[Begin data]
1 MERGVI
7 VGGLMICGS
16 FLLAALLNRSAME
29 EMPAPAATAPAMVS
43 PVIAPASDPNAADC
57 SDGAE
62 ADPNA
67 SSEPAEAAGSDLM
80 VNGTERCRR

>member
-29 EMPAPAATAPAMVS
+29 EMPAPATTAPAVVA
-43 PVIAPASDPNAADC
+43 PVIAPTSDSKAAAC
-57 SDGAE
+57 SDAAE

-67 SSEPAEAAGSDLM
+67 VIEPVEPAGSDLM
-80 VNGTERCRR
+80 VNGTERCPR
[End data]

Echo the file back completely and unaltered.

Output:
1 MERGVI
7 VGGLMICGS
16 FLLAALLNRSAME
29 EMPAPAATAPAMVS
43 PVIAPASDPNAADC
57 SDGAE
62 ADPNA
67 SSEPAEAAGSDLM
80 VNGTERCRR

>member
-29 EMPAPAATAPAMVS
+29 EMPAPATTAPAVVA
-43 PVIAPASDPNAADC
+43 PVIAPTSDSKAAAC
-57 SDGAE
+57 SDAAE

-67 SSEPAEAAGSDLM
+67 VIEPVEPAGSDLM
-80 VNGTERCRR
+80 VNGTERCPR